In contrast, Gloria and Shelby. Everyone has one dead parent and one living with a surviving relative who is financially supportive when critical. These friends of Costello do not have a happy family life. But they have parents. Costello does not, and without these most basic safety nets, he suffers.
American viewers may be surprised at the level of support our hero gets from the state—he avoids homelessness thanks to a British government that houses its citizens, however modestly. However, he could not avoid despair.
Part of the problem is that Costello is just being himself. He’s “a little dick,” as a potential employer described him (and he agreed with the label). He is loud and rude, insisting on telling his own story without the filter of a journalist to interview him or social media chatter to define him. “Rain Dogs” showcased her powerful voice—she went viral and caught the attention of a publisher. But the strength of his self-confidence also works against him. He paid a heavy price for not acting “how authors behave” in an important scene while simultaneously defending his credibility as a working-class man.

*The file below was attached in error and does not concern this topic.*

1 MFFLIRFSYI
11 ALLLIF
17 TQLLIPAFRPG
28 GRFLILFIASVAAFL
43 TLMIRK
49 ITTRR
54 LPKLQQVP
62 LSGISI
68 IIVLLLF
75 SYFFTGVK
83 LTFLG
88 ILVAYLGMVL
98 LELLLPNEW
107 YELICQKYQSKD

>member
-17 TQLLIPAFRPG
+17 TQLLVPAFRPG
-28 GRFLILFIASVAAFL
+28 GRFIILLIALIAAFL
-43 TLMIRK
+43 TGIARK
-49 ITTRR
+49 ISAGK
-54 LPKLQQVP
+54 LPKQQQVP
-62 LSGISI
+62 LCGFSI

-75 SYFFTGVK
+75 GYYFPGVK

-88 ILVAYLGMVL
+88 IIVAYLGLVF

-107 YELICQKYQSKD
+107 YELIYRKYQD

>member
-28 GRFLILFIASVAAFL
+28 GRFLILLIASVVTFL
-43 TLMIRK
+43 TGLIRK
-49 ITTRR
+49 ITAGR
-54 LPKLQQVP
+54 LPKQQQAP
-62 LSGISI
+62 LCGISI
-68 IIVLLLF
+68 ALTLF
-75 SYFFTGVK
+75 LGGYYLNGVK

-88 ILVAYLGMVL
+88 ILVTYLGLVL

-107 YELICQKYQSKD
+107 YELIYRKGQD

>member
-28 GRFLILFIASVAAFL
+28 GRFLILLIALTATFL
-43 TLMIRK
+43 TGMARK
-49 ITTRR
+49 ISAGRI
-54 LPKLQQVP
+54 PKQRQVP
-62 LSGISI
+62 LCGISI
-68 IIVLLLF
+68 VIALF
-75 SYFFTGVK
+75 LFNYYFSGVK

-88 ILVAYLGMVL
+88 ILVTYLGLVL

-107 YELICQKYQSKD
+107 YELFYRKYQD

Costello can’t win. The system is stacked against him, though it’s easy to judge him for trying to build on whatever small fraction he currently balances. Costello’s struggle to try to love and raise a child despite not being fully human is made all the more difficult for reasons beyond his control. Enough to make this critic cry.
There is a lot of injustice in “Rain Dogs” but also a lot of love, cheeky humor, and perseverance. Ultimately this is a show about flawed people trying to do more than survive, and sometimes failing at it.
The entire season was screened for review. “Rain Dogs” premieres on Monday, March 6.